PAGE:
I don’t have a bucket list. Until I saw the movie of the same name, the concept had never occurred to me. The things I have wanted to do — which were doable — I’ve done.

Then, there are the Other Things. My hidden agenda. My secret list. The things I terribly want to do but somehow think are unlikely given the current state of reality.


The Mother Ship — from “Close Encounters of the Third Kind” 1977. Photo: Mary Evans – Columbia Pictures/EMI / Ronald Grant/Everett Collection (10307178)


Since I first read a science fiction story, saw “Forbidden Planet” and “The Red Planet Mars,” I’ve been waiting for the big ship to come and take me away. I have slightly modified this so that they will come and take both of us away. To wherever they went in “Cocoon.” Where we get to be young again. Leave the mortgage, the bills, the problems behind. But we bring the dogs so they can be young again, too.


Somewhere out there in the dark of night, there is an ancient vampire. So old, he is nearly made of stone. He remembers Egypt, perhaps even ages before that. He will offer me eternity in exchange for living in eternal night. Will I accept? I’ve only gotten as far as the offer. I have yet to determine my answer … but I’m thinking about it.


Because magic is real and I can do it. I just never realized it until one day, in the kitchen, while mixing up a batch of my internationally renowned chili, I accidentally conjured a spell of enormous, overwhelming power. No longer a sickly senior citizen on a fixed income, I could rule nations. At the very least, I can probably make enough money to pay the bills and have something left over. Money or not, magic would be the greatest adventure of all, would it not?



There it is, the time tunnel. It has been there the whole time and I never knew it. That’s the problem with having such a heavy bed. I can’t move it aside, so I didn’t see the wormhole. It’s a good one that will let me travel to other dimensions or any-when. Talk about adventure!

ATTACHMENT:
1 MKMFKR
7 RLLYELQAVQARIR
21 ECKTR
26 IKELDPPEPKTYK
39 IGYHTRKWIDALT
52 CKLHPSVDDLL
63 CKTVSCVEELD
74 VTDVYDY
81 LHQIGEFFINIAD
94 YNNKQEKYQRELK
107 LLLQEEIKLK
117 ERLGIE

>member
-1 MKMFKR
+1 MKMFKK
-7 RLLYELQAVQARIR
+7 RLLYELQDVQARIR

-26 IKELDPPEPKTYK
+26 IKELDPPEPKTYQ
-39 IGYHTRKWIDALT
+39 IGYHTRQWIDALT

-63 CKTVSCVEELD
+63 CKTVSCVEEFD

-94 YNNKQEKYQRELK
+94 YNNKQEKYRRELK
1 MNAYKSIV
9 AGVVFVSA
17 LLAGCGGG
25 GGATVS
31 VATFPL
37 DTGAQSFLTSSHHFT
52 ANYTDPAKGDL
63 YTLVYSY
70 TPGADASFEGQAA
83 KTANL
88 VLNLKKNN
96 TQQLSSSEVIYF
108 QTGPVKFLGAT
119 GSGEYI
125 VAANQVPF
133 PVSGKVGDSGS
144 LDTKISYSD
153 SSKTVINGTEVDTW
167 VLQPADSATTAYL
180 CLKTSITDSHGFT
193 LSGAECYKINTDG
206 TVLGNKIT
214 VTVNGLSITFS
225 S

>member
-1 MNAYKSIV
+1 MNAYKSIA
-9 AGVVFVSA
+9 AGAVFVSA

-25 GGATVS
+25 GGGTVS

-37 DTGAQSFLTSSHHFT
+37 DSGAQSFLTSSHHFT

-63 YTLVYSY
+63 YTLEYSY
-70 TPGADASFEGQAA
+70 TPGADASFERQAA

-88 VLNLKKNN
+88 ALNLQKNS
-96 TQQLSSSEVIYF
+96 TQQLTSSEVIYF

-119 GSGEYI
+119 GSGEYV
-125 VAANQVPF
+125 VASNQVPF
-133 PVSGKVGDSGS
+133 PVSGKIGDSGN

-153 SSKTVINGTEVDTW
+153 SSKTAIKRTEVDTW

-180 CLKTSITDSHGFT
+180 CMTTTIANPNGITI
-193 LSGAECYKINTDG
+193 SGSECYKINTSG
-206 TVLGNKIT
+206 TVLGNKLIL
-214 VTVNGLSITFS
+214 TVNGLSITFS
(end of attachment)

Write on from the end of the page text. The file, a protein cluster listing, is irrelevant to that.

I promise not to try to change anything. I just want to go hang out in the past and watch. I’m sure Garry would be happy to join me. Does anyone have a couple of Babblefish they can spare?

While I’m waiting for these things to happen, I’m still hoping someone will invent a workable transporter. Because however unlikely it may be, nothing is entirely impossible.



“So,” says Uncle Shmuel, who having appeared out of nowhere, now miraculously speaks vernacular American English — albeit with a heavy Yiddish accent, “Nice place you got here. I see you keep your animals in your house. That one there sounds like a pig but looks like a dog.”

“They are our pets, Uncle Shmuel. The oinker is Nan. She just makes that sound. She’s kind of old. I think that’s the dog equivalent of ‘oy’.”

“Pets, shmets. Animals. In the house. What’s next? Toilets? Never mind, your life, your choice. Oy.”

“Can I give you something to eat? Tea? Coffee? Cake? If we don’t have it, I can go out and buy some.”

“Are you Kosher?”

“Uh, no. Not Kosher,” and I shiver, remembering the bacon that has passed through our kitchen. “Oh, wait, here’s my husband. Uncle Shmuel, I’d like you to meet my husband Garry.”

Shmuel looks shrewdly at Garry, then at me. “He doesn’t look Jewish.”

Garry’s eyes twinkle. “But really I am,” he says and deftly pulls a yarmulke out of his pocket. It say “Joel’s Bar Mitzvah” across the back in big white letters. Fortunately, Shmuel doesn’t notice.

“So,” Shmuel continues after a pregnant pause, “You have problems with the Cossacks?”

“No Cossacks, but lots of politicians,” I reply.

“Cossacks, politicians, there’s a difference?”

“Not so much,” I admit.

“And for a living you do what?”

“We’re retired. But before that, I was a writer. Garry was a reporter. On television.”

“What’s a television?”

I look at Shmuel, realize we are about to embark on an extended conversation, so all I say is: “Oy vay is mir!” Which seems to sum it up.

Oy vay. Can someone set the table?



What did you or did not like about the first apartment you ever rented?

We could afford it, which at the time, was not a “given.” It was walking distance to the university. Good for me because I didn’t drive yet.


Good for the husband because he needed the exercise. It was a corner apartment, so it had excellent cross ventilation. Finally, it was at the end of the corridor, so it was quieter than apartments nearer the elevator.

On the negative side, it had no sound-proofing, so we could hear our upstairs neighbor snoring as if he were in the room with us.

What kind of art is your favorite? Why?

I can’t answer that. I love books, movies, paintings. Sculpture.


And, of course, photography.


I like old stuff, new stuff, and in between stuff. My taste defines eclectic.

How many siblings do you have? What’s your birth order?

I’m the middle kid. My brother was 4 years older than me and my sister is five years younger.


1952. My sister wasn’t born yet.

My brother died 7 years ago of pancreatic cancer. My sister disappeared into the world of drugs decades before.

TimeTravelComplete this sentence:  I’m dreaming of a white …. (and no you can’t use Christmas as your answer) …

I’m dreaming of a giant white space ship which is on its way to take us to a better world.